via Is Zimbabwe coming up for debate at the Commonwealth again? 01 November 2013 by Charles Rukuni InsiderZim
Zimbabwe has been a thorn in the flesh of the Commonwealth from the time it was Rhodesia under Ian Smith when he refused to grant majority rule but President Robert Mugabe did the unthinkable 10 years ago.
He withdrew the country from the organisation after it refused to lift a one year suspension on Zimbabwe for ironically breaching the Harare Declaration, a set of guidelines for theorganisation signed in the Zimbabwean capital in 1991.
The Commonwealth suspended Zimbabwe after the 2002 presidential elections which it said were flawed. Observers from the organisation issued an adverse report on the elections won by President Robert Mugabe.
Opposition Movement for Democratic Change leader Morgan Tsvangirai said Mugabe had stolen the elections and challenged the results.
But despite its suspension, Zimbabwe has come up for debate at every Commonwealth Heads of Government (CHOGM) meeting.
At its last meeting in Australia in 2011, CHOGM agreed to look forward to the conditions being created for the return of Zimbabwe to the Commonwealth.
Britain Minister of State for Faith and Communities and Senior Minister of State Baroness Warsi told the House of Lords last month that CHOGM had also agreed to continue to encourage the parties to the inclusive government to implement the global political agreement faithfully and effectively.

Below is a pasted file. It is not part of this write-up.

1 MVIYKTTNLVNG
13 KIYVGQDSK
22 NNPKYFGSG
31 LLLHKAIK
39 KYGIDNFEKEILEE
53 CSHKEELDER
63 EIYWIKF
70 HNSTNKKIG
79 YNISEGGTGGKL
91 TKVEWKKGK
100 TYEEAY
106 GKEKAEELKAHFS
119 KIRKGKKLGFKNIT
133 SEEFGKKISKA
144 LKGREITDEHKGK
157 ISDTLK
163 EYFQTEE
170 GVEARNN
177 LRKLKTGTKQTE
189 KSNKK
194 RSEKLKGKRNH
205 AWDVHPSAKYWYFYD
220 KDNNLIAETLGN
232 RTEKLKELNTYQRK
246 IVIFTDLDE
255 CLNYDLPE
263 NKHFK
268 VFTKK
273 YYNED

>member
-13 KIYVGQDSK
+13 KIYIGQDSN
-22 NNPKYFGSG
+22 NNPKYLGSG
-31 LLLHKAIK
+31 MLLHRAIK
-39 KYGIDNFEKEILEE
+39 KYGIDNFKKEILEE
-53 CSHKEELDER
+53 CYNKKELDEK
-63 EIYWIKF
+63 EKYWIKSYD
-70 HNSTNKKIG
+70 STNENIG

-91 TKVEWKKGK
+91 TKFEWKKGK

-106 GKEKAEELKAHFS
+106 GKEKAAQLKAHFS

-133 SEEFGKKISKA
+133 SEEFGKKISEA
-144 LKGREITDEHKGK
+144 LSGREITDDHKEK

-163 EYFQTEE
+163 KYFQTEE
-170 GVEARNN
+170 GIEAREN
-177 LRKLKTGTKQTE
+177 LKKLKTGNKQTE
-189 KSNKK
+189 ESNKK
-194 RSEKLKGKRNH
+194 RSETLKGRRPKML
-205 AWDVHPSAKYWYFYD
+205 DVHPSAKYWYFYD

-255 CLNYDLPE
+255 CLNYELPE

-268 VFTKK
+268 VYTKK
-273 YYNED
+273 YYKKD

“Any application from Zimbabwe to reapply for membership of the Commonwealth would be a matter for all 53 countries to decide. It would be reviewed in the light of the Government of Zimbabwe addressing the issues of concern and the breaches of Commonwealth fundamental values which led to Zimbabwe’s suspension and withdrawal, including the removal of repressive legislation and guarantees on the freedom of the press,” Baroness Warsi said.
The subject of Zimbabwe and the Commonwealth was raised by Lord St John of Blesto who expressed hope that Zimbabwe would rejoin the Commonwealth.
Commonwealth leaders are due to meet in Sri Lanka in two weeks, from 15-17 November.
Former Prime Minister Morgan Tsvangirai said that his government would try to get Zimbabwe readmitted into the organisation if it won the elections.
Mugabe, who pulled the country out, has said Zimbabwe will never rejoin the Commonwealth an even called it an evil organisation.
Mugabe won the elections in July marking the end of the inclusive government.
Britain and other European countries have refused to recognise the elections but the EU has since lifted most of the sanctions it had imposed on the country and some of its leaders leaving only Mugabe, his wife Grace, Didymus Mutasa and the service chiefs.
Though it won more than two-thirds majority, ZANU-PF is anxious to get back into the international community and the new constitution might provide answers to some of the previous repressive laws.
The constitutional court has for example scrapped the offence of undermining the authority of the President and “communicating falsehoods” because they are not in line with the new constitution.